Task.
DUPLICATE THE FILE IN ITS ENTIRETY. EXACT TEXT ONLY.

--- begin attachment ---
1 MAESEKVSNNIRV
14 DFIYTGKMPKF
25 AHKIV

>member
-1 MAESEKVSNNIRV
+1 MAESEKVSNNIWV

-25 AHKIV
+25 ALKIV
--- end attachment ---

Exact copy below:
1 MAESEKVSNNIRV
14 DFIYTGKMPKF
25 AHKIV

>member
-1 MAESEKVSNNIRV
+1 MAESEKVSNNIWV

-25 AHKIV
+25 ALKIV